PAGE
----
Unless you are going to take advantage of the insane 2,000 square inches of cooking space, we would recommend the newer Masterbuilt MPS 340/G ThermoTemp XL Propane Smoker.

Otherwise, this smoker is super easy to use, can handle all kinds of meat and is pretty straight forward to setup.

The amount of cooking real estate is fantastic if you cook for a large group often. The smoker is wide enough so you can fit 2 slabs of ribs on each of the four racks without having to hack them up.

The wood chip tray that Masterbuilt includes is flimsy and small. One easy solution to this is to just swap it out for a cast-iron skillet.

The water pan is also on the small side. Luckily there are also some easy and cheap mods you can do to solve this. Most people just swap it out for an aluminum pan.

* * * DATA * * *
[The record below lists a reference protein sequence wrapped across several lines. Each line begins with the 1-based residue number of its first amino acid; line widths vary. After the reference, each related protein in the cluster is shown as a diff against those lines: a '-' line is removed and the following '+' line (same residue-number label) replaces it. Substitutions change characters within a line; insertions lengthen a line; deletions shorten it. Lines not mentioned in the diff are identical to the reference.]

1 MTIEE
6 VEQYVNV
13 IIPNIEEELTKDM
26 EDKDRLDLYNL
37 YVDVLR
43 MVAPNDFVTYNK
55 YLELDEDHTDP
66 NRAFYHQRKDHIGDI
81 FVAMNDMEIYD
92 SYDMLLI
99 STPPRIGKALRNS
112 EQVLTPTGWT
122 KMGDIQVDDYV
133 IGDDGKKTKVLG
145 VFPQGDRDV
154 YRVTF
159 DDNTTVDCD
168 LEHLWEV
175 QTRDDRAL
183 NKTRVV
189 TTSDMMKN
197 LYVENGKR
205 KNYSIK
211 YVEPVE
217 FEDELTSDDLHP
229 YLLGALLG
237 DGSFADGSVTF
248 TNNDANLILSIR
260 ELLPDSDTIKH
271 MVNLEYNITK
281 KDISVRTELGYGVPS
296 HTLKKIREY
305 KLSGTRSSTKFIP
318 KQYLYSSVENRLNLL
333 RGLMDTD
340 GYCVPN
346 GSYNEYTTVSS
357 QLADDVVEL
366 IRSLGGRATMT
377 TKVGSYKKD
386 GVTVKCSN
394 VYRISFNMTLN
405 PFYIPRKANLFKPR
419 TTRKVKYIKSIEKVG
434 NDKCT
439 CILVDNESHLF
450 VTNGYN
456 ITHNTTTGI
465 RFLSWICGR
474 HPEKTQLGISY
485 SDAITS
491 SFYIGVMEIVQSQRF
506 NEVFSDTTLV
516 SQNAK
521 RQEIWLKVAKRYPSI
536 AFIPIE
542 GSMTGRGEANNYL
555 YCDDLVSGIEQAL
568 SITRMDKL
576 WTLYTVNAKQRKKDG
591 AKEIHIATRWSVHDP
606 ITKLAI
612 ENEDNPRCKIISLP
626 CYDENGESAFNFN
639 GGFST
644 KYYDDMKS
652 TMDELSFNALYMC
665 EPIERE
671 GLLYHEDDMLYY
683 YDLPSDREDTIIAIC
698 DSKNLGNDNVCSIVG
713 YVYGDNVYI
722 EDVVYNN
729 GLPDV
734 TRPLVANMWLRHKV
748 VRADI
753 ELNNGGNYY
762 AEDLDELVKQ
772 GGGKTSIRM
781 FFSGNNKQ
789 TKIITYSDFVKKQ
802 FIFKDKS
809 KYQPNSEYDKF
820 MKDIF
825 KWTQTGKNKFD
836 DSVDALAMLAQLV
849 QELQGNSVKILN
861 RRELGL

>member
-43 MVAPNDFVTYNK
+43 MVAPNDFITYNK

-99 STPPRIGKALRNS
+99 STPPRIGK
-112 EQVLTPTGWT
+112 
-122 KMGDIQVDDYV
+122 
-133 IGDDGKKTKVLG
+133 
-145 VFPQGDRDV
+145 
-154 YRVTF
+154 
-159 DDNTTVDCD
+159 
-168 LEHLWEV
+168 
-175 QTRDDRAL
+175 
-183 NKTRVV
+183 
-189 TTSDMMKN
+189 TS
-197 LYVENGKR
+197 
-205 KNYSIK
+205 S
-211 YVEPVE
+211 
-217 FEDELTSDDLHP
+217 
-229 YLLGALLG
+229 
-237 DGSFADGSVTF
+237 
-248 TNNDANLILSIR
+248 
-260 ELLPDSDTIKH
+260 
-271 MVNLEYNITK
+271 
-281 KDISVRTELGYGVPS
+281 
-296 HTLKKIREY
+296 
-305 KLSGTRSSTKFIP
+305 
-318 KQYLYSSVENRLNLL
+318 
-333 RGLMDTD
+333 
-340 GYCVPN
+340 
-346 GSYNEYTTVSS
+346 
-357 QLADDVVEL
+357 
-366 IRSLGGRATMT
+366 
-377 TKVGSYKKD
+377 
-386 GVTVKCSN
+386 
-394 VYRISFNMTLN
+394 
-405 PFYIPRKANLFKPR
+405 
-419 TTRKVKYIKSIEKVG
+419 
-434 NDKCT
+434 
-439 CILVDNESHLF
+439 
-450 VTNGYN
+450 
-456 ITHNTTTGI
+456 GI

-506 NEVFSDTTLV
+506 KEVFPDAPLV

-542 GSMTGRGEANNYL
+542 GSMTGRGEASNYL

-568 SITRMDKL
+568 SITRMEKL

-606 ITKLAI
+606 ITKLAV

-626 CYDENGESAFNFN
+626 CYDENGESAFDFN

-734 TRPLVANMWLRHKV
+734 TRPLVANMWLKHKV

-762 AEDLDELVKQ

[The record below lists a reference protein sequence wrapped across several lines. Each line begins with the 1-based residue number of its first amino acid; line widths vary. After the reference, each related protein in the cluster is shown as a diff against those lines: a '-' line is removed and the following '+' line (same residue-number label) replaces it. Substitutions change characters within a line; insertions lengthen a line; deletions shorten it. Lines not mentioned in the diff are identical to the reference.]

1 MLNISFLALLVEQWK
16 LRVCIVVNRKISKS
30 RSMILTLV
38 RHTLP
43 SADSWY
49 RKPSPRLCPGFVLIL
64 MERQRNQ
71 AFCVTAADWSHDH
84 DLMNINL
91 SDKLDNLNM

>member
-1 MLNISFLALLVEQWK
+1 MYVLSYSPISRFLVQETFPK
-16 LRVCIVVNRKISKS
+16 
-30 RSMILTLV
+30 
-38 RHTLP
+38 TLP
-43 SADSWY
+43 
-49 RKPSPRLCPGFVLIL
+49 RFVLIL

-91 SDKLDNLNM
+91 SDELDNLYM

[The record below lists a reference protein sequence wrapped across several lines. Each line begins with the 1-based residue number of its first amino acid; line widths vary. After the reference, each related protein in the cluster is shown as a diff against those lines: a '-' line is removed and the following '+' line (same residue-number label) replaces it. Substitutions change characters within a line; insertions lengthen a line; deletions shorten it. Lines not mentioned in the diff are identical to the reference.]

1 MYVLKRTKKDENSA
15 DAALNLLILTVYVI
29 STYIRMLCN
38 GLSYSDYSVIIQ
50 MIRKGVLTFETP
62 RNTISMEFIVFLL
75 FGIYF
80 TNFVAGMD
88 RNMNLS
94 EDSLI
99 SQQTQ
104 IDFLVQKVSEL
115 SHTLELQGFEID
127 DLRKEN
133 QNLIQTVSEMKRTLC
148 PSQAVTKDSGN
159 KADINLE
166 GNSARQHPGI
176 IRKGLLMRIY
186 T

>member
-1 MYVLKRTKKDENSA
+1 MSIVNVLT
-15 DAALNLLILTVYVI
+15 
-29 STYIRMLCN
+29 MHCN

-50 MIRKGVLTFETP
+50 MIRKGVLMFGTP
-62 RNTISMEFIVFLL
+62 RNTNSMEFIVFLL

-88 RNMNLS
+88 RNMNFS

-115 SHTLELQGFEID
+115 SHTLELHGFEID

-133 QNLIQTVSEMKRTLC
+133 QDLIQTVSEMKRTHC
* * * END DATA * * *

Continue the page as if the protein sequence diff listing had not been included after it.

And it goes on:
Get the latest price from Amazon.

Landmann Smoky Mountain Vertical Smoker

Landmann USA 3895GWLA Smoky Mountain Vertical Gas Smoker, 38-Inch, 26' Wide Chamber, Black

Don’t get this confused with the Weber Smokey Mountain charcoal smoker!

The Landmann offers 1576 square inches of cooking space, solid construction and 10 year warranty.

You’ve got plenty of temperature control options with an adjustable hea dial and top chimney and side damper vents

Other than some issues with the door magnet (you don’t want the smoker door popping open during the cook), and ultra-sensitive temperature control, this is a good choice in the larger category.

Get the latest price on Amazon.

Who propane smokers are best suited for

Propane smokers are great for people who want speed and convenience at an affordable cost.

They can cook delicious food without a lot of expensive bells and whistles (like WiFi) you find on pellet grills.

If you are put off by the thought of spending 16 hours slaving over charcoal then gas could be the way to go.

They share a lot in common with electric smokers, with a few distinct advantages which we cover in our propane vs electric smoker guide.

Unlike electric smokers, many pro pitmasters are big fans of gas:

Steven Raichlen

Steven Raichlen, A guide to vertical gas smokers